Serena Williams, after mulling skipping French Open, rallies for first-round win

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Serena Williams considered daily whether to skip the French Open. She could have been sent packing after the first round on Monday.

Williams rallied to avoid the second first-round loss in her 71-Grand Slam career, topping Russian Vitalia Diatchenko 2-6, 6-1, 6-0.

“I didn’t play great in this match, but it is what it is,” Williams said on Tennis Channel after notching her 800th tour-level main-draw match victory. “I’m happy I got through it. I knew that it could go worse.”

It could have been the first time Serena and older sister Venus Williams lost in the first round of the same major. Williams, eyeing a record-tying 24th Grand Slam singles title, moved on to face Japanese qualifier Kurumi Nara or Slovenian Dalila Jakupović in the second round.

Williams withdrew from her previous three tournaments with health problems, citing a left knee injury at the last two.

“It crossed my mind every day,” whether to pass on Paris, Williams said, “but I’m here. And to do the best that I can do.”

She played well save that first set, being broken twice in a row with 14 unforced errors. Diatchenko won eight of nine points on Williams’ serve at one stretch.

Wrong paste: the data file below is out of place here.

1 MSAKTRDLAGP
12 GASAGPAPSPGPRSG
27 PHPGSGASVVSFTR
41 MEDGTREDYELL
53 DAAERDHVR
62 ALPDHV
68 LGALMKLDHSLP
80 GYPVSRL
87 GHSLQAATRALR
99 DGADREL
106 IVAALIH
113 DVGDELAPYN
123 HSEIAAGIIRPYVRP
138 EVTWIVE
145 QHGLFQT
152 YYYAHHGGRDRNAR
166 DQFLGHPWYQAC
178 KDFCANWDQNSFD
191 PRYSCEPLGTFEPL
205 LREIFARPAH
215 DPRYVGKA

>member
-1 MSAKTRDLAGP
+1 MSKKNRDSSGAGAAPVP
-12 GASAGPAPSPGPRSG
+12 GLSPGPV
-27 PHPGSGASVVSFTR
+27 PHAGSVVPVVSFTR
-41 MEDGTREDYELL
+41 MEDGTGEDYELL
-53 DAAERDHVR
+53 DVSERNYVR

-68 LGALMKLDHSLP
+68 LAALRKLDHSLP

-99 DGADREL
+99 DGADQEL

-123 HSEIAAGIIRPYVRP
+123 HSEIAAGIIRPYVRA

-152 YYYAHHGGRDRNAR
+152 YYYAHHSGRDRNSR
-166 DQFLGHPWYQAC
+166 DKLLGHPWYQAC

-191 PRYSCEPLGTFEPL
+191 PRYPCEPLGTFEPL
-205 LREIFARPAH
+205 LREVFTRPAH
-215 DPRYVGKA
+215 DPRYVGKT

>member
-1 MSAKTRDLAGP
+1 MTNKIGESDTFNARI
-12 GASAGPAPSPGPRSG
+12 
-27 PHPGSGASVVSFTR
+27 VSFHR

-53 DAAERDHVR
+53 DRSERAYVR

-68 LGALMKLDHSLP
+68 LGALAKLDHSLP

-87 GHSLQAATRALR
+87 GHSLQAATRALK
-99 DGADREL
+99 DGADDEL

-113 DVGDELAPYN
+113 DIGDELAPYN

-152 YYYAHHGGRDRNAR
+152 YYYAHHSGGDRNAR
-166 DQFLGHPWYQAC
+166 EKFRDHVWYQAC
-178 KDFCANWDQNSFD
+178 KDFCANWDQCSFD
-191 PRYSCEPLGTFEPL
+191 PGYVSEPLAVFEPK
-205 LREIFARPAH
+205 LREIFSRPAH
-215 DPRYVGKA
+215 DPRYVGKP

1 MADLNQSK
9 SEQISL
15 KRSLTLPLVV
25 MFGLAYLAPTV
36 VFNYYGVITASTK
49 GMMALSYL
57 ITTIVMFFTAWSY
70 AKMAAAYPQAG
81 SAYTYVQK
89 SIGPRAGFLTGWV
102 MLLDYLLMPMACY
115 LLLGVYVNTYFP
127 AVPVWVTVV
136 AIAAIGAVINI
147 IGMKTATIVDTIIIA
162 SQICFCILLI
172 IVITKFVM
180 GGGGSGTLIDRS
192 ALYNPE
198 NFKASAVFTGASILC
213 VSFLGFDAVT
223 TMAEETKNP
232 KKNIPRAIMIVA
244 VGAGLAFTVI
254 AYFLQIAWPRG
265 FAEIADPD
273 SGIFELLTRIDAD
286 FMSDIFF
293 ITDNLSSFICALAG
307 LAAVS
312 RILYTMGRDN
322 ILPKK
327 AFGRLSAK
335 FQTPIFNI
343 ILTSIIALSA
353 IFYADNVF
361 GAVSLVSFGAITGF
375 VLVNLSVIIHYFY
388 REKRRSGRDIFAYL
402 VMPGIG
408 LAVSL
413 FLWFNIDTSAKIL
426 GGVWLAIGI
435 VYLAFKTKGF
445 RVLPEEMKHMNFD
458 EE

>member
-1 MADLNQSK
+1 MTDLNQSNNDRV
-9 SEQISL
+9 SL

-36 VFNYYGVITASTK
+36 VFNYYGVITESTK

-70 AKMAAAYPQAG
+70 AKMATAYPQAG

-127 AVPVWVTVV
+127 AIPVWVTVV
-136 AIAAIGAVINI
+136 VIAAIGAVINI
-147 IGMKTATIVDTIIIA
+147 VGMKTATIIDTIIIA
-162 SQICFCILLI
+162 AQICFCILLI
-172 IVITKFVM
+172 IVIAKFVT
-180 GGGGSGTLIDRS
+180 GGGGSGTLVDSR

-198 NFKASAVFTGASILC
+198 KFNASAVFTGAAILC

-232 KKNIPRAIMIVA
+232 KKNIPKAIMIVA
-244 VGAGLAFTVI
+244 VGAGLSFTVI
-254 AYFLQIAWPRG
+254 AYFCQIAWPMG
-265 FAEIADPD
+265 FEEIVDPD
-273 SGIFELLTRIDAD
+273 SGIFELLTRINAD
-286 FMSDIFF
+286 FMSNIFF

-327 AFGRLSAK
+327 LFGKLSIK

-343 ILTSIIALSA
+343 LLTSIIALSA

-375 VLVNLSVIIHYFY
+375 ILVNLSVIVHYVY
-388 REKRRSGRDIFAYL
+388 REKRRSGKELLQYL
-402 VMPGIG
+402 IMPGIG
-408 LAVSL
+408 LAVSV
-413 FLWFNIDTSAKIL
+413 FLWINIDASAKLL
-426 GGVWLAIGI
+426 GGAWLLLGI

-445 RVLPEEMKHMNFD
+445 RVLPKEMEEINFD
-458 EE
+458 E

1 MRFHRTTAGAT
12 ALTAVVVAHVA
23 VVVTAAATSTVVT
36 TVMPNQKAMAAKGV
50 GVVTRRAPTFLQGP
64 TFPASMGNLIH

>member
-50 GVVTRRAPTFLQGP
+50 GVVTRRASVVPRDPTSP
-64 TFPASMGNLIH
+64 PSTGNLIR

“I’m a little upset,” Williams said. “I’ve been practicing extremely well, and I didn’t play like that at all. I think I’m going to take a deep breath. I was also a little nervous today. Usually I’m never nervous. That also means that I absolutely love what I do and means I want to be out here, so it’s a good sign.”

Williams, 37, is taking her fifth crack at tying Margaret Court‘s record 24 majors. She made her Grand Slam return from childbirth at the French Open last year. In career match wins, Williams trails only Martina Navratilova (1,442), Chris Evert (1,309), Steffi Graf (902) and Virginia Wade (839).

FRENCH OPEN: TV Schedule | Scores | Men’s Draw | Women’s Draw

Earlier Monday, Rafael Nadal began his bid for a record 12th championship in Paris and Novak Djokovic got started on his quest for a fourth consecutive major trophy with easy wins.

Nadal was a bit shaky in the very first game against 184th-ranked German qualifier Yannick Hanfmann, facing four break points, but he saved them all — and didn’t face another the rest of the way for a 6-2, 6-1, 6-3 victory.

Nadal’s feared forehand was not at its dangerous best, accounting for more unforced errors (11) than winners (nine).

“I had my match plan and, yeah, some of the things, they didn’t work out well,” said Hanfmann, who played college tennis at USC. “But, I mean, that’s why he’s as good as he is.”

Djokovic also needed under two hours to reach the second round, running his Grand Slam winning streak to 22 matches by getting past 44th-ranked Hubert Hurkacz of Poland 6-4, 6-2, 6-2.

Upsets included former No. 1 Caroline Wozniacki, who went out 0-6, 6-3, 6-3 to 68th-ranked Veronika Kudermetova of Russia.

Frances Tiafoe, the only seeded U.S. man at No. 32 and a quarterfinalist at the Australian Open in January, threw up a couple of times and his game came apart late in a 6-2, 4-6, 6-3, 3-6, 6-0 loss to Filip Krajinovic of Serbia.

“Obviously very depleted and had nothing really in me,” said Tiafoe, now 0-4 at Roland Garros.

The Associated Press contributed to this report.

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Olympic flame to travel by sea for Paris 2024, welcomed by armada

Paris 2024 Olympic Torch Relay Marseille